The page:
NEW YORK — Harry Jenkins, former gray goods editor of DNR, WWD’s sister publication, died March 5 of a stroke at his home in Bear, Del. He was 88.
Jenkins’ byline appeared in DNR and sometimes other Fairchild publications for nearly 56 years. He joined the company as a textile reporter in 1945, after serving as a paratrooper in World War II in North Africa. He retired in 1979 but continued to write his gray goods column at least once a week until April 30, 2001.
Textile gray goods, unfinished fabrics straight from the loom, were a major commodity for many years, and were listed in the national index along with cotton and grain prices as an indicator of the country’s financial health. Jenkins’ gray goods column in DNR was the bible for buyers for apparel and home furnishings companies, as well as speculators. Futures in gray goods were traded widely for many years.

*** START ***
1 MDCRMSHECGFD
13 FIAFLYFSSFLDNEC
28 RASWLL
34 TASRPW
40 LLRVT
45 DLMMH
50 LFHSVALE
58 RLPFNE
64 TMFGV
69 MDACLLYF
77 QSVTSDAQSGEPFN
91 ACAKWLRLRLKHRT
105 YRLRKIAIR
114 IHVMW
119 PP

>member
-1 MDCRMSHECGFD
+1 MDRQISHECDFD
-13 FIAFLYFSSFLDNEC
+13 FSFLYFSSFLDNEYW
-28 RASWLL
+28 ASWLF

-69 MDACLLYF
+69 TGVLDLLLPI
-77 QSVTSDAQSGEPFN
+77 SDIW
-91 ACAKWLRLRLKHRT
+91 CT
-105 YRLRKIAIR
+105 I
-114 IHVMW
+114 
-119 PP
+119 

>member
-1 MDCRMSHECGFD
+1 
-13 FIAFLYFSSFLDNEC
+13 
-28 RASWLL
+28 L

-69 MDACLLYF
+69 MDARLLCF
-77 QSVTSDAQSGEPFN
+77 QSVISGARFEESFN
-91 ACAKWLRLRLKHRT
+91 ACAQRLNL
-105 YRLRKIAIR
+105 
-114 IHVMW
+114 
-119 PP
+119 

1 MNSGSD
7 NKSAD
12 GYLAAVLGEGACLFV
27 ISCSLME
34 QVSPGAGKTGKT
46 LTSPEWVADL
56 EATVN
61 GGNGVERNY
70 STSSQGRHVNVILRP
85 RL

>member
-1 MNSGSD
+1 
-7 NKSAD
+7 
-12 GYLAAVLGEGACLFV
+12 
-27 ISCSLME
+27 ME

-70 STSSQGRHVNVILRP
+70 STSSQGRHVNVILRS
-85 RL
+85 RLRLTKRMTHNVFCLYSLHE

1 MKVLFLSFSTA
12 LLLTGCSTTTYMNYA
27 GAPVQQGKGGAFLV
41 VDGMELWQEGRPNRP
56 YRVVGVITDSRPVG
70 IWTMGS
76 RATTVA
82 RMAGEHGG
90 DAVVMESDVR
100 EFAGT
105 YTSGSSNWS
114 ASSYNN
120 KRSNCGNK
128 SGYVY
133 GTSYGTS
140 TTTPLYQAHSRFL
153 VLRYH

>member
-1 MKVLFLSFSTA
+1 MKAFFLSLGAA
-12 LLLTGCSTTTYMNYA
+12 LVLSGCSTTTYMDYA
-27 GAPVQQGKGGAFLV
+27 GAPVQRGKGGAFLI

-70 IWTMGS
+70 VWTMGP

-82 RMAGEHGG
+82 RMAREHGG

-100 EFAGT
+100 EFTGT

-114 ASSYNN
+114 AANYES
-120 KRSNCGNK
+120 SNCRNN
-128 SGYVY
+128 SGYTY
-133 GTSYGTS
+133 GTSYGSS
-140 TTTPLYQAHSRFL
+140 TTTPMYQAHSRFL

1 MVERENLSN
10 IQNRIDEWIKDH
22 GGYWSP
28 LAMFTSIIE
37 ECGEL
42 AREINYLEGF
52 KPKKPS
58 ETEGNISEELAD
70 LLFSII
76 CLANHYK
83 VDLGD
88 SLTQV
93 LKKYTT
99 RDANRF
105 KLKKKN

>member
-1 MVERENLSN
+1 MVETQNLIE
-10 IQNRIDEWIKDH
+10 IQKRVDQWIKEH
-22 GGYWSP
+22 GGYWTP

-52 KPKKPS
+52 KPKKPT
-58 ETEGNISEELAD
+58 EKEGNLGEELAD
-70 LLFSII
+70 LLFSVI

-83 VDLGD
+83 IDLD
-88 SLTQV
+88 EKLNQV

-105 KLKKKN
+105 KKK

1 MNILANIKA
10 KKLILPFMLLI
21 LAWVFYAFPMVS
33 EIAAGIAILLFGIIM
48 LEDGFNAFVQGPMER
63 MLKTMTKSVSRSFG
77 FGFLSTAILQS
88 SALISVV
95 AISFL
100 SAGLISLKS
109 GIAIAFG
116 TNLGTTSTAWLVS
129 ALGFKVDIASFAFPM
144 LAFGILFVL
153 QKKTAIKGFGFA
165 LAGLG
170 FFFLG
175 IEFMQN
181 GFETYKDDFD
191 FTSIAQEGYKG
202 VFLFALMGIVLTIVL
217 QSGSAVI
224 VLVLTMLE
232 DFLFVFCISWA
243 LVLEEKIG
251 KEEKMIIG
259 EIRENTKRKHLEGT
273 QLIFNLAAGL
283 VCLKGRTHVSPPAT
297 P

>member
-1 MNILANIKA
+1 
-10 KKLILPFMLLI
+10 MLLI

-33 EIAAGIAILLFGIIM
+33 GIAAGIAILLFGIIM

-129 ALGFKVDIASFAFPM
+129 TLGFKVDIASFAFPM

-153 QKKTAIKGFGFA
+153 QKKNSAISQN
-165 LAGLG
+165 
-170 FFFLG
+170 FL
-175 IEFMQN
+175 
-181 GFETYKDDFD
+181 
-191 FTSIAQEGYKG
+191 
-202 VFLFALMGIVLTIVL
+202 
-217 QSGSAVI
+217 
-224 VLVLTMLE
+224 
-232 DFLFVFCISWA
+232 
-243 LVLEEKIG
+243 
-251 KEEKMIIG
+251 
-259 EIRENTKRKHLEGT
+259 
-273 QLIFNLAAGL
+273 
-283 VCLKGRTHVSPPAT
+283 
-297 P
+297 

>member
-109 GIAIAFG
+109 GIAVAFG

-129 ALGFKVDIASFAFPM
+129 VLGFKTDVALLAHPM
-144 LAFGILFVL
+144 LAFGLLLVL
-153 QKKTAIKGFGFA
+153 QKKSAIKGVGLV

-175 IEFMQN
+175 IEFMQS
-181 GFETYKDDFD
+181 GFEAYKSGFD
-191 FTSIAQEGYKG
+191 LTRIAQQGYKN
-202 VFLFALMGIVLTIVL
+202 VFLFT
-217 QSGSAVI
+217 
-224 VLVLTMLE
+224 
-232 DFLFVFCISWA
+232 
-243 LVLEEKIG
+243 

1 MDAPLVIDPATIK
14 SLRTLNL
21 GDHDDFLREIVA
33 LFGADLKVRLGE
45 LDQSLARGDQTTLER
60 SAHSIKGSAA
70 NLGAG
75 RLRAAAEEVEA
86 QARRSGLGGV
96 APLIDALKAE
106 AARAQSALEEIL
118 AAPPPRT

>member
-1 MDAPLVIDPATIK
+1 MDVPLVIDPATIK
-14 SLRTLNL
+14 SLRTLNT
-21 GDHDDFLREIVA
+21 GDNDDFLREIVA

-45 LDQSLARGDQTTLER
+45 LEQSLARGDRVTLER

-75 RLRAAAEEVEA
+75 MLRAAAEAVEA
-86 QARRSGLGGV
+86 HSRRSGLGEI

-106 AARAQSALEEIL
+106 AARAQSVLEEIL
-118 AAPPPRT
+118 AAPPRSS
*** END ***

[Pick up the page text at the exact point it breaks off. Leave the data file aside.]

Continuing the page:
In his early DNR days, the gray goods industry was mostly located on New York’s Worth Street, and Jenkins had a regular routine of going from office to office checking on sales and prices.
In fact, Jenkins was known in the industry as “Mr. Gray Goods.” A common saying whenever there was price bargaining between mills was, “If you don’t like my price, buy it from Jenkins.”
He was so closely associated with the gray goods market that even Egyptian, European and Chinese mills (the latter of which became the nemesis of the U.S. industry that he covered) consulted with him.
Jenkins, who was born in London and came to the U.S. when he was eight, was the son of a vaudeville performer. His father, Nathan, was a headliner in major theaters in London. Harry himself had a brief show-business career before his army service, singing on a New York radio station and having a few small parts in silent movies, which were then filmed in Brooklyn, once a major movie-producing center.
Services will be held Tuesday at Delaware Veterans Memorial Cemetery in Bear at 2:30 p.m.
He is survived by three sons, Arthur of Collingswood, N.J., Richard of Atlanta and Robert of Bear; six grandchildren, and five great-grandchildren.
This story first appeared in the March 10, 2003 issue of WWD. Subscribe Today.